Skip to main content

Women and low income individuals more likely to have dangerous colorectal cancer complications at time of diagnosis

May 4, 2006 Toronto

A new study from the Institute for Clinical Evaluative Sciences (ICES) shows that women and low income individuals are more likely to have serious complications at the time they are diagnosed with colorectal cancer (CRC), despite the fact that early detection through regular screening can greatly reduce the burden of this disease.

“Although elective surgical resection is the treatment for CRC, a proportion of patients are only diagnosed once they experience an acute bowel obstruction, a perforation at the site of the tumour, or an emergency admission to hospital, all of which signal more advanced disease,” said lead author and ICES senior scientist Dr. Linda Rabeneck.

“However, up until now, no studies have evaluated what factors put CRC patients at greater risk for these adverse events. Identifying these factors could be useful to better target screening and diagnostic services.”

To investigate this issue, ICES scientists tracked Ontario adults 20 years of age and older who were newly diagnosed with CRC between 1996 and 2001. The proportions that had acute bowel obstruction, a perforation at the site of the tumour, or who required emergency admission to hospital were calculated, and factors associated with these poor outcomes were identified.

During the study period, 41,356 people were diagnosed with CRC and 7,739 (19%) of these patients were diagnosed because they experienced these dangerous complications. Women had 7% higher odds compared with men, and low income individuals had 22% higher odds compared with the higher income group for experiencing these complications.

“There are several potential explanations for our findings,” said Dr. Rabeneck. “Lower income people may have a harder time accessing colonoscopy services to be screened for CRC. Women may tend to be averse to colonoscopy because of a reluctance to undergo procedures performed by a male physician, largely related to a sense of embarrassment.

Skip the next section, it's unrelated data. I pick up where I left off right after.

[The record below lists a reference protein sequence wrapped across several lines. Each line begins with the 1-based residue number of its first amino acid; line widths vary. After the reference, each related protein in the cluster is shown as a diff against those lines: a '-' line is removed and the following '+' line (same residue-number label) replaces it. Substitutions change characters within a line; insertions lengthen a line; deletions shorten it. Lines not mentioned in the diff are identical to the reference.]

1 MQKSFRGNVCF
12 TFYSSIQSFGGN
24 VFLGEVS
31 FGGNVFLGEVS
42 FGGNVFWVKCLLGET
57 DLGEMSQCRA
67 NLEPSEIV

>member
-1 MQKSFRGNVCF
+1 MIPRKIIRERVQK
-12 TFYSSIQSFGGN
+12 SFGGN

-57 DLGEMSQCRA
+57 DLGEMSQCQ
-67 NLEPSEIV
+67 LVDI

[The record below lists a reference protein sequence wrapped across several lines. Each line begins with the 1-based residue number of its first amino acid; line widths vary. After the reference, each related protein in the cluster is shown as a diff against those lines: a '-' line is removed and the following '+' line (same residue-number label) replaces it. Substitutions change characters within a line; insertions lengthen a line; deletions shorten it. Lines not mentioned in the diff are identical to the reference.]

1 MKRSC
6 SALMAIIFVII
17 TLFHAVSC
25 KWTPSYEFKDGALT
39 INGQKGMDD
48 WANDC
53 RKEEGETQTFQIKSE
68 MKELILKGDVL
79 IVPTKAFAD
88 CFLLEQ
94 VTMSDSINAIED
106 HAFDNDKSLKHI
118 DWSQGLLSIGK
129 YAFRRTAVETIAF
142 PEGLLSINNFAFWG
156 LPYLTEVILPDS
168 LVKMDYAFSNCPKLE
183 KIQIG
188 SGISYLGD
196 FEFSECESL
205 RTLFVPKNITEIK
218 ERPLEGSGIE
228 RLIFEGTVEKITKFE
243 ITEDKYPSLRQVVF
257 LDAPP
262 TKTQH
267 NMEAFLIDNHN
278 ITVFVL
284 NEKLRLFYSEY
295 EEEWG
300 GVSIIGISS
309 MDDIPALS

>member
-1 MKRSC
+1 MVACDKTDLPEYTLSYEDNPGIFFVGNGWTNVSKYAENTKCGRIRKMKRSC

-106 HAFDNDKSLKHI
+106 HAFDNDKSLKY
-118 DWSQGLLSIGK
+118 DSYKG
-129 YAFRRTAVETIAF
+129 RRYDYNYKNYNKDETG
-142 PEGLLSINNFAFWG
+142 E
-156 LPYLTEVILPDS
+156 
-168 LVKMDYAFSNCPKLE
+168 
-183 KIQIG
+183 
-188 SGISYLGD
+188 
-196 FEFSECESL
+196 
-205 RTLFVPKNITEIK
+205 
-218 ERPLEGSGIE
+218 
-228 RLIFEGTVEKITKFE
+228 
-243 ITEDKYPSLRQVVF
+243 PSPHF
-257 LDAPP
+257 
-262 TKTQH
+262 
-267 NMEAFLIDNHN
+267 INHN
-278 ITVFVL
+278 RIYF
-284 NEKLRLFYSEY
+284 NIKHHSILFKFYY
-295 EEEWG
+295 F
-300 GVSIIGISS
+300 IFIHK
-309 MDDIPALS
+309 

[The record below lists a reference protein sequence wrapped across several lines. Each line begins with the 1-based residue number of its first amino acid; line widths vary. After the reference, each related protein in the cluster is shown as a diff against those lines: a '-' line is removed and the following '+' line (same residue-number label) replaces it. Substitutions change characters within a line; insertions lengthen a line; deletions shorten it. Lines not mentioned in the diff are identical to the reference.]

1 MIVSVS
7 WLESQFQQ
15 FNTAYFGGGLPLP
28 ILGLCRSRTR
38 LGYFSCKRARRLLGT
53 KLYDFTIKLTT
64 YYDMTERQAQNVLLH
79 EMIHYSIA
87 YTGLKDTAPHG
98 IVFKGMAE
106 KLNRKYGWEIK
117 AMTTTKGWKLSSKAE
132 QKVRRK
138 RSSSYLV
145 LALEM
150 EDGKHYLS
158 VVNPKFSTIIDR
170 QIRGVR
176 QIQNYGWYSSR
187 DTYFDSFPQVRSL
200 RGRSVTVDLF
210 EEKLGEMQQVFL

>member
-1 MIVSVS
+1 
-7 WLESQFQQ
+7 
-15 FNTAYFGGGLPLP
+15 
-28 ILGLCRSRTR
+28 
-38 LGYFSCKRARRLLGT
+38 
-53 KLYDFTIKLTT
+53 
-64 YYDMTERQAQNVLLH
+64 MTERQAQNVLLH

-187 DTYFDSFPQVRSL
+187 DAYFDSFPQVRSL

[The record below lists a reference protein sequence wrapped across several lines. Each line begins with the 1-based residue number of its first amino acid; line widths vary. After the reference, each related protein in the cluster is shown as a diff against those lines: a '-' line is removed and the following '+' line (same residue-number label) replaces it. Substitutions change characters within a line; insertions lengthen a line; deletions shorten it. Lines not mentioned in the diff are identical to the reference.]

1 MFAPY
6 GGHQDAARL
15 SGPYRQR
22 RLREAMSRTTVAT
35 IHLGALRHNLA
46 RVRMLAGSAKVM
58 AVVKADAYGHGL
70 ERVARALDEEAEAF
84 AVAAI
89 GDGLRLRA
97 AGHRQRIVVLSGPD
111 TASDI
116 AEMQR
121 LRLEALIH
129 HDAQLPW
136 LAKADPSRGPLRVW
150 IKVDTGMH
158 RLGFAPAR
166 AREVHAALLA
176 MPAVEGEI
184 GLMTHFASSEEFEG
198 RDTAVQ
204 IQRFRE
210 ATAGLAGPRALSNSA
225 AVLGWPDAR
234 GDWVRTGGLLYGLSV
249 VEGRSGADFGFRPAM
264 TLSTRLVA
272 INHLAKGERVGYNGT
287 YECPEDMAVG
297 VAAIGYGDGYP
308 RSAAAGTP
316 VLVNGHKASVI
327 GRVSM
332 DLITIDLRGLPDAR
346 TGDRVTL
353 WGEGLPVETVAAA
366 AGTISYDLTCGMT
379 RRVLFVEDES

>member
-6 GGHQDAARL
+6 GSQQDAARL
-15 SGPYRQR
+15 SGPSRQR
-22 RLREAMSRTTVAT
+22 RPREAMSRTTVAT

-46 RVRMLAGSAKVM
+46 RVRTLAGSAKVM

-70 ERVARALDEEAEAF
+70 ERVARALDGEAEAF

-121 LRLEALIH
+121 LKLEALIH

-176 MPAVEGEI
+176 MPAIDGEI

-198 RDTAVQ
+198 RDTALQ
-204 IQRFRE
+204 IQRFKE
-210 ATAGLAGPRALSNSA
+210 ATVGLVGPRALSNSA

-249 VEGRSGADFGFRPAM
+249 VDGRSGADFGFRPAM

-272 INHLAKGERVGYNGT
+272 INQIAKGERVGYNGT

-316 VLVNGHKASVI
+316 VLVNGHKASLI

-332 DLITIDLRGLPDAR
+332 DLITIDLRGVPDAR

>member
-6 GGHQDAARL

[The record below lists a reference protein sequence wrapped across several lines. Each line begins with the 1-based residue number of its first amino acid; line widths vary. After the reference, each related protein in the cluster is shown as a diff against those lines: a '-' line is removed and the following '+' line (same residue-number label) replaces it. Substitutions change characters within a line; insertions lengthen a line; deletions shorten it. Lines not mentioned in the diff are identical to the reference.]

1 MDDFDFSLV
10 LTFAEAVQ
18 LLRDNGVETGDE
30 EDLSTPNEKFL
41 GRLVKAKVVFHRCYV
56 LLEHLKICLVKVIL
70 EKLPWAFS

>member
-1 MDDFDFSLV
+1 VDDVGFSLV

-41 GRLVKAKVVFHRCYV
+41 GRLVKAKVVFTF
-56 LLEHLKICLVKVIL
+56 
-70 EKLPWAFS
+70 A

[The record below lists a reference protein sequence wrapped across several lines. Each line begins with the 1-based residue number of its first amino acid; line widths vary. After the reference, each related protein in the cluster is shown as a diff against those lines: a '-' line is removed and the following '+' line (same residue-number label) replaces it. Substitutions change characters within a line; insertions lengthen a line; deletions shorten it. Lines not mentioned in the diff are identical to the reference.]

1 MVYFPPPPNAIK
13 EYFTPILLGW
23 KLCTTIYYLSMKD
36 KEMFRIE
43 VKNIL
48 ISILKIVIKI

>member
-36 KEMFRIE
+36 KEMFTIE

“Nevertheless, it is encouraging to hear that the Ontario government intends to implement a CRC screening program later this year, becoming the first province in Canada to do so, because organized population-based CRC screening is the best way for us to prevent the disease or catch more cases early on when the cancer is easier to treat.”

The study, “Risk factors for obstruction, perforation or emergency admission at presentation in patients with colorectal cancer: a population-based study”, is in the May 2006 issue of the American Journal of Gastroenterology.

Author affiliations: ICES (all authors); Toronto Sunnybrook Regional Cancer Centre (Drs. Rabeneck and Paszat); Departments of Medicine (Dr. Rabeneck), Radiation Oncology (Dr. Paszat), and Health Policy, Management and Evaluation (Drs. Rabeneck and Paszat), University of Toronto.

ICES is an independent, non-profit organization that uses population-based health information to produce knowledge on a broad range of health care issues. Our unbiased evidence provides measures of health system performance, a clearer understanding of the shifting health care needs of Ontarians, and a stimulus for discussion of practical solutions to optimize scarce resources. ICES knowledge is highly regarded in Canada and abroad, and is widely used by government, hospitals, planners, and practitioners to make decisions about care delivery and to develop policy.

FOR FURTHER INFORMATION, PLEASE CONTACT:

  • Julie Dowdie,
  • Media Relations Officer. ICES
  • (416) 480-4780 or cell (416) 432-8143

×